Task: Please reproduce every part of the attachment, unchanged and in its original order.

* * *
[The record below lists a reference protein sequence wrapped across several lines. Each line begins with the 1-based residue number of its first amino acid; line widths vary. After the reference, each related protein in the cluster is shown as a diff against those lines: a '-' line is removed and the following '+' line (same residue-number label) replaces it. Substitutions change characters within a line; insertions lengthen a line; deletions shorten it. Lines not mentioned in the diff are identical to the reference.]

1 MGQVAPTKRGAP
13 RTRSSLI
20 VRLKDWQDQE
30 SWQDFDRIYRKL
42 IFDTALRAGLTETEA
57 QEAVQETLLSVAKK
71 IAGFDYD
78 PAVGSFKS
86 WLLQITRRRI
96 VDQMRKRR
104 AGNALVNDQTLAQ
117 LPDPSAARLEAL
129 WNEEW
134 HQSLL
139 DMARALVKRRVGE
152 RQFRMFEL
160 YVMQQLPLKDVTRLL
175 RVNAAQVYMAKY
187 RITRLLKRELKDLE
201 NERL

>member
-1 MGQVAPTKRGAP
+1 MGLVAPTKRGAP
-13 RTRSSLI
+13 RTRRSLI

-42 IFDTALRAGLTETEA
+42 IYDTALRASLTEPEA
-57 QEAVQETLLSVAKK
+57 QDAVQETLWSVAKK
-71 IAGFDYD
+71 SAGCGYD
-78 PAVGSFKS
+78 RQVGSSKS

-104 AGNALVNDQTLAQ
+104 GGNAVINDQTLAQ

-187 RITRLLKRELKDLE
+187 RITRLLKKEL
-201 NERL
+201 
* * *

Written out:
[The record below lists a reference protein sequence wrapped across several lines. Each line begins with the 1-based residue number of its first amino acid; line widths vary. After the reference, each related protein in the cluster is shown as a diff against those lines: a '-' line is removed and the following '+' line (same residue-number label) replaces it. Substitutions change characters within a line; insertions lengthen a line; deletions shorten it. Lines not mentioned in the diff are identical to the reference.]

1 MGQVAPTKRGAP
13 RTRSSLI
20 VRLKDWQDQE
30 SWQDFDRIYRKL
42 IFDTALRAGLTETEA
57 QEAVQETLLSVAKK
71 IAGFDYD
78 PAVGSFKS
86 WLLQITRRRI
96 VDQMRKRR
104 AGNALVNDQTLAQ
117 LPDPSAARLEAL
129 WNEEW
134 HQSLL
139 DMARALVKRRVGE
152 RQFRMFEL
160 YVMQQLPLKDVTRLL
175 RVNAAQVYMAKY
187 RITRLLKRELKDLE
201 NERL

>member
-1 MGQVAPTKRGAP
+1 MGLVAPTKRGAP
-13 RTRSSLI
+13 RTRRSLI

-42 IFDTALRAGLTETEA
+42 IYDTALRASLTEPEA
-57 QEAVQETLLSVAKK
+57 QDAVQETLWSVAKK
-71 IAGFDYD
+71 SAGCGYD
-78 PAVGSFKS
+78 RQVGSSKS

-104 AGNALVNDQTLAQ
+104 GGNAVINDQTLAQ

-187 RITRLLKRELKDLE
+187 RITRLLKKEL
-201 NERL
+201 